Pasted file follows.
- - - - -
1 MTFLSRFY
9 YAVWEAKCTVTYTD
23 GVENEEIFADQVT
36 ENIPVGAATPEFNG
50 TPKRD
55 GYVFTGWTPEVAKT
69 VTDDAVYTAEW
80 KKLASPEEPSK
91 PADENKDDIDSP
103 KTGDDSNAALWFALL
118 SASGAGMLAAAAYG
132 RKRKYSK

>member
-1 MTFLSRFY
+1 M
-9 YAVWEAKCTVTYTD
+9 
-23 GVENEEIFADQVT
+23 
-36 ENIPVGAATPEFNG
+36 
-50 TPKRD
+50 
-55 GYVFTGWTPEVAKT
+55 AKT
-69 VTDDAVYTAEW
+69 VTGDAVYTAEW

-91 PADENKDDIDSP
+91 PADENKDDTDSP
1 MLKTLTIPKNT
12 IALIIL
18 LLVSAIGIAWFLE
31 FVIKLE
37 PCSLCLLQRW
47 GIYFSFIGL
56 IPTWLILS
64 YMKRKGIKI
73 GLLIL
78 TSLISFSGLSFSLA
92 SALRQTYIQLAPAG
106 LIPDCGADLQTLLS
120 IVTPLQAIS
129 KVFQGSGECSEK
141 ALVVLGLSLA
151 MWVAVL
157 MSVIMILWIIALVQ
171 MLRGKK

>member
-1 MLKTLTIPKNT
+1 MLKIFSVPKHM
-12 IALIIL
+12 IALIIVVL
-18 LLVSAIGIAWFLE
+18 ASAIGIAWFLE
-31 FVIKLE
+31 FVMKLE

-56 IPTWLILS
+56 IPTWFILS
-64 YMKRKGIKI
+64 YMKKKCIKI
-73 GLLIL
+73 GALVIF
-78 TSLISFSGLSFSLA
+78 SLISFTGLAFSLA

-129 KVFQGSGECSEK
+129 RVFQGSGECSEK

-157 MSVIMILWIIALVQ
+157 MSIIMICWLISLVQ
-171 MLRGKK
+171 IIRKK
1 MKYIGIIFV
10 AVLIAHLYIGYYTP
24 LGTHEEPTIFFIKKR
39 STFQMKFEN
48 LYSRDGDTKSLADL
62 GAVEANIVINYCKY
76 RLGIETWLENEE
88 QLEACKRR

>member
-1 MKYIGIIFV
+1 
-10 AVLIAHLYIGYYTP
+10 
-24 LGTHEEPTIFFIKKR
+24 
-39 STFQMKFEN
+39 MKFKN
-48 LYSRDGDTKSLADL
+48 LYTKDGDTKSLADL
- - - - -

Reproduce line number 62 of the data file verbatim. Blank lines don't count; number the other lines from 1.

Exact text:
+73 GALVIF